Texas Tech's Eric Ward outran Jeremy Baltazar and the rest of the Gophers defense for the tying touchdown with only 70 seconds to play. Sadly for Gophers fans, even with little time left, the Red Raiders weren't done scoring.
Dave Einsel, Associated Press - Ap
MEINEKE CAR CARE BOWL
TEXAS TECH 34, GOPHERS 31
Gophers lose another lead, bowl game to Texas Tech
- Article by: PHIL MILLER
- Star Tribune
- December 29, 2012 - 7:45 AM
HOUSTON — The blown lead wasn't as large, but the pain was just as piercing. Texas Tech doesn't just beat the Gophers in bowl games, it tortures them. They inflict agony.
One day short of the sixth anniversary of their Insight Bowl meltdown, the Gophers once more coughed up a fourth-quarter lead to the Red Raiders, and lost the Meineke Car Care Bowl 34-31.
The Gophers led for nearly the entire fourth quarter, and clinged to a seven-point lead with a little more than a minute to play. But before they could celebrate their first bowl victory since 2004, Red Raiders receiver Eric Ward broke into the clear for a short pass across the middle and sped 35 yards into the end zone to tie the score. Moments later, a Philip Nelson pass bounced off receiver Derrick Engel's hands and into the arms of safety D.J. Johnson, who returned it to the Minnesota 22. Before the Gophers knew what had happened, Ryan Bustis kicked a 28-yard field goal as time expired, ending Minnesota's quest for its first winning season since 2008.
In 2006, Texas Tech rallied from a 38-7 deficit to stun the Gophers in the Insight Bowl, a loss that cost then-coach Glen Mason his job two days later. Jerry Kill won't be fired for this loss, but he probably won't be able to sleep much, either.
"I wish we could have sent these [seniors] out on a better note," a choked-up Nelson said after passing for 138 yards, including two touchdowns.
They nearly did. Until the final minute, the Gophers appeared headed to victory, thanks to an offensive revival, some timely defense and a little misbehaving on the part of the Red Raiders.
Minnesota used two quarterbacks, a handful of drive-stopping plays and a host of Texas Tech penalties Friday to come within 70 seconds of pulling off the biggest victory of Kill's tenure. Texas Tech committed four personal fouls among its 13 penalties, including a pair of 15-yard marchoffs from the Gophers 1-yard line that kept the Red Raiders out of the end zone both times.
But when they weren't hurting themselves, the Gophers were doing it for them. Minnesota nearly shut out the nation's second-best passing game in the second half, blocked a field goal, intercepted Tech quarterback Seth Doege twice, and until the final plays had outgained a team that averaged almost 38 points per game this year.
The Gophers' first bowl game in four years might also have been their most entertaining game in that time.
Until the finish.
"We played like we hoped we would," said senior cornerback Michael Carter, who picked off Doege twice. "It hurts to lose. It's just a hard one."
Nelson and MarQueis Gray each took several snaps at quarterback, and could reasonably say they had their best game of the season. Nelson handled the offense on the first two drives of the game and the first one of the second half, and produced scores -- a field goal and two touchdowns -- on all three.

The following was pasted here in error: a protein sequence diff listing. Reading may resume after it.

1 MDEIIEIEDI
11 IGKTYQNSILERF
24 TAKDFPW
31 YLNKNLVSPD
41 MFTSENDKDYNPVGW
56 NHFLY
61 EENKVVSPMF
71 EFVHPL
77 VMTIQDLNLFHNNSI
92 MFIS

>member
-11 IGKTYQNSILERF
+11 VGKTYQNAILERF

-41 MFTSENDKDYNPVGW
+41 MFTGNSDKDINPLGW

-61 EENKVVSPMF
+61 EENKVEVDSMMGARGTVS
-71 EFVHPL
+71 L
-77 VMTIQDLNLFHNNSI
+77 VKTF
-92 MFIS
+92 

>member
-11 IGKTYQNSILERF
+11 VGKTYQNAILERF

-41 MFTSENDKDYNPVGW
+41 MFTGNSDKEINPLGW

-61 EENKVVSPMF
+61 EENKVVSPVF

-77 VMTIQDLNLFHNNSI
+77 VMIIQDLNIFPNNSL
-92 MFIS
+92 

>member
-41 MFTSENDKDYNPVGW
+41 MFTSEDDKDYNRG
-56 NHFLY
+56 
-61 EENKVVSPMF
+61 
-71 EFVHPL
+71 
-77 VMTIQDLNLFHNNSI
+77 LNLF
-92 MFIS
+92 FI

The highlight was a 24-yard touchdown pass to Devin Crawford-Tufts -- his first career touchdown catch -- in which Nelson was forced from the pocket, scrambled to the left sideline, then hit the sophomore standing alone in the front corner of the end zone.
The lowlight, of course, was Nelson's lone interception, which Johnson pulled down, then returned 40 yards deep into Gophers territory.
Gray was effective, too, though in a different way. The former starting quarterback reminded Gophers fans of how difficult to tackle he is when healthy, three times keeping drives alive with third-down scrambles or sneaks through the Texas Tech defense. He gained 56 yards on 10 rushes, including a 26-yard burst that set up a Gophers touchdown in the fourth quarter.
Yet for all the offense, the Gophers will long remember an impressive defensive stand that seemed to change the game's momentum. Minnesota had turned the ball over on downs near midfield, and the Red Raiders quickly marched to the Gophers 1-yard line. Grant carried the ball on a sweep and appeared to score a tie-breaking touchdown, reaching for a pylon. While one official signaled touchdown, another one was throwing a flag -- yep, another personal foul -- on Red Raiders tight end Jace Amaro, who dragged safety Derrick Wells to the ground and threw a punch when he resisted.
It marked the second time the Red Raiders had moved backward from the Gophers 1-yard line because of a personal foul penalty; left tackle LaAdrian Waddle had skirmished with Gophers defensive end D.L. Wilhite just outside the end zone on a second-quarter drive, forcing the Red Raiders to settle for a field goal.
The officials ejected Amaro, then called for a review of the touchdown, which revealed that linebacker Aaron Hill had stripped Grant of the football as he slid out of bounds. After the penalty was marched off, the Red Raiders eventually had to settle for a field goal.
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